Aung San Suu Kyi and Control Orders

British Politicians continue to pour scorn over the Dictatorship in Myanmar and I too am pleased to hear of the release of Aung San Suu Kyi, there are some disturbing parallels.

Control Orders

Control Orders

Apologists, will undoubtedly claim this is the ramblings of someone unhinged and it is a disgrace to compare Control Orders and an abhorent dictatorship in Myanmar.

Lets have a look-

The controlee does not know the accusation or case against them and is powerless to dispute it or show their innocence. Under a control order you might never know the accusation against you, and never have the chance to clear your name.

Control orders enable the Home Secretary to impose an almost unlimited range of restrictions on any person they suspect of involvement in terrorism. Parliament must vote every year to continue the control order scheme.

The key differential being the word terrorism

Definition of terrorism :

Terrorism Act 2000:

(1)In this Act “terrorism” means the use or threat of action where—

(a)the action falls within subsection (2),

(b)the use or threat is designed to influence the government [F1or an international governmental organisation] or to intimidate the public or a section of the public, and

(c)the use or threat is made for the purpose of advancing a political, religious [F2, racial] or ideological cause.

(2)Action falls within this subsection if it—

(a)involves serious violence against a person,

(b)involves serious damage to property,

(c)endangers a person’s life, other than that of the person committing the action,

(d)creates a serious risk to the health or safety of the public or a section of the public, or

(e)is designed seriously to interfere with or seriously to disrupt an electronic system.

(3)The use or threat of action falling within subsection (2) which involves the use of firearms or explosives is terrorism whether or not subsection (1)(b) is satisfied.

(4)In this section—

(a)“action” includes action outside the United Kingdom,

(b)a reference to any person or to property is a reference to any person, or to property, wherever situated,

(c)a reference to the public includes a reference to the public of a country other than the United Kingdom, and

(d)“the government” means the government of the United Kingdom, of a Part of the United Kingdom or of a country other than the United Kingdom.

The Definition of Terrorism
A Report by Lord Carlile of Berriew Q.C.
Independent Reviewer of Terrorism Legislation: 2007 concluded:

86. My main conclusions are as follows:
(1) There is no single definition of terrorism that commands full
international approval.
(2) The risks posed by terrorism and its nature as crime are sufficient to
necessitate proportional special laws to assist prevention, disruption
and detection.
(3) A definition of terrorism is useful as part of such laws.
(4) The current definition in the Terrorism Act 2000 is consistent with
international comparators and treaties, and is useful and broadly fit
for purpose, subject to some alteration.
(5) Idiosyncratic terrorism imitators should generally be dealt with
under non-terrorism criminal law.
(6) The discretion vested in the authorities to use or not to use the special
laws is a real and significant element of protection against abuse of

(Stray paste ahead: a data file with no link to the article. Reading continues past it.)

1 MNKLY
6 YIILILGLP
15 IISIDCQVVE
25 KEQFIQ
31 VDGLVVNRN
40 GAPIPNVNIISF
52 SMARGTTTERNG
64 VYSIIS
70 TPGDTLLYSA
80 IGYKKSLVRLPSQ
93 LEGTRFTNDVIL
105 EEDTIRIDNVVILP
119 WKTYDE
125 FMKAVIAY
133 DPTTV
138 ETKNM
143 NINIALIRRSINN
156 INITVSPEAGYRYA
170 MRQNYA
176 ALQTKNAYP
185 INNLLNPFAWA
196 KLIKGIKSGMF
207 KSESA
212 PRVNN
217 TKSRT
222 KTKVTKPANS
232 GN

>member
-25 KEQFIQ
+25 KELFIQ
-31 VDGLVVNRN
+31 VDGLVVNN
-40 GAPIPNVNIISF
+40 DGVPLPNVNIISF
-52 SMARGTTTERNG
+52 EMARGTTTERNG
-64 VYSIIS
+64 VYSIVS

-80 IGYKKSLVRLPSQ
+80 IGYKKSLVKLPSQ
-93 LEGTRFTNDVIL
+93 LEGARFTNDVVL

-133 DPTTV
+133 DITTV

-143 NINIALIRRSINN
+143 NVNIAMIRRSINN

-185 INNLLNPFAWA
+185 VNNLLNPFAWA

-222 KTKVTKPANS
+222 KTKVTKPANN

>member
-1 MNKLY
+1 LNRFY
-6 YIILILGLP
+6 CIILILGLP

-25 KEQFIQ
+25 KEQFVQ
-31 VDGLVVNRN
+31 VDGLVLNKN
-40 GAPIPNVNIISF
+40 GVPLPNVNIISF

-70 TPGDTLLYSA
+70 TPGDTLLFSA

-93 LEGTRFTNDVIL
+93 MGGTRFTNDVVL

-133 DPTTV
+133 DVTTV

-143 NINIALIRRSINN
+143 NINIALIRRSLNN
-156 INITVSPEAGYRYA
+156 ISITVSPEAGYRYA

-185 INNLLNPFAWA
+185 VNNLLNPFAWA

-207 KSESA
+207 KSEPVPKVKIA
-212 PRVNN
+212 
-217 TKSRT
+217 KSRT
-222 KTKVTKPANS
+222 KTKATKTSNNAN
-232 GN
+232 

(7) The exercise of such discretion requires especial care by those in
whom the discretion is vested.
(8) New sentencing powers should be introduced to enable an additional
sentence for ordinary criminal offences, if aggravated by the
intention to facilitate or assist a terrorist, a terrorist group or a
terrorist purpose.
(9) Offences against property should continue to fall within the
definition of terrorist acts.
(10) Religious causes should continue to fall within the definition of
terrorist designs.
(11) The existing law should be amended so that actions cease to fall
within the definition of terrorism if intended only to influence the
target audience; for terrorism to arise there should be the intention to
intimidate the target audience.
(12) The existing definition should be amended to ensure that it is clear
from the statutory language that terrorism motivated by a racial or
ethnic cause is included.
(13) Extra-territoriality should remain within the definition in accordance
with international obligations.
(14) A specific statutory defence of support for a just cause is not
(15) A new statutory obligation should require that the exercise of the
discretion to use special counter-terrorism laws in relation to extraterritorial
matters should be subject to the approval of the Attorney-
General having regard to (a) the nature of the action or the threat of
action under investigation, (b) the target of the action or threat, and
(c) international legal obligations.
(16) The law should not be amended to enable the use in the United
Kingdom of the special laws against persons subject to diplomatic

Palace of Westminster

Palace of Westminster

We have a dangerously weak definition of terrorism, which at present could be interpreted, if the state so minded, to define that Protest Demonstrations where violence was perpetrated could find themsleves becoming proscribed and therefore fall under the definition of a terrorist organisation.

The feminist movement went as far as threatening to kill MPs- Terrorists?

The Poll Tax Riots – Terrorists?

Far fetched?

Anti-terrorism laws are being used by councils to look in your dustbin.

As long as we continue to have Control Orders in this country, expect more Aung San Suu Kyis’ to be detained in this country.

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